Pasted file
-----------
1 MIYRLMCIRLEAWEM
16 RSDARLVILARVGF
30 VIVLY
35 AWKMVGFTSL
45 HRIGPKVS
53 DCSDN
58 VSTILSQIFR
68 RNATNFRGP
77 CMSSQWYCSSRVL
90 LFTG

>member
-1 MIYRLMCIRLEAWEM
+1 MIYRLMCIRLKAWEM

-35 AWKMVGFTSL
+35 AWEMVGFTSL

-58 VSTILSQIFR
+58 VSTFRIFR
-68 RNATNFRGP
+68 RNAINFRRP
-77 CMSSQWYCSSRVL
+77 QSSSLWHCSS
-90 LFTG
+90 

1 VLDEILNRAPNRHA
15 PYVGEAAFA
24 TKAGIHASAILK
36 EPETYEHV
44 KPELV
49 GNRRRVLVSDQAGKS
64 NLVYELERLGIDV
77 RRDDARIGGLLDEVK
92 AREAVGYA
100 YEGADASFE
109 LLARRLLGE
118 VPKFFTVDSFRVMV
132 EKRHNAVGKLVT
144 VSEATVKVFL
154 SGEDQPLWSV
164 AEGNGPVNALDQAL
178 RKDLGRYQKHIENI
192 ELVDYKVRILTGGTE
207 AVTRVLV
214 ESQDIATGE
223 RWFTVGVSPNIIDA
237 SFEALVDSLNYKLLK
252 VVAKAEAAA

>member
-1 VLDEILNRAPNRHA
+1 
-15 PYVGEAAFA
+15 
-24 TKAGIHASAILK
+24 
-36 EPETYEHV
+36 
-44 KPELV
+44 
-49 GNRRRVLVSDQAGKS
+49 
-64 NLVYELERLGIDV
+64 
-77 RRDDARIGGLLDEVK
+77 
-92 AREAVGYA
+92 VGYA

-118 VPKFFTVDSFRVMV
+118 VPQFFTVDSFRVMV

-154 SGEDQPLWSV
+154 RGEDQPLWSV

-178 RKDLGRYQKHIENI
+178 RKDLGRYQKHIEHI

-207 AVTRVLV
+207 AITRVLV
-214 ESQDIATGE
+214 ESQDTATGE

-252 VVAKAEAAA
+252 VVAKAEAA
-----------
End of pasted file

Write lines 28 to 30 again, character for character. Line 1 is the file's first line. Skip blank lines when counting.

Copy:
44 KPELV
49 GNRRRVLVSDQAGKS
64 NLVYELERLGIDV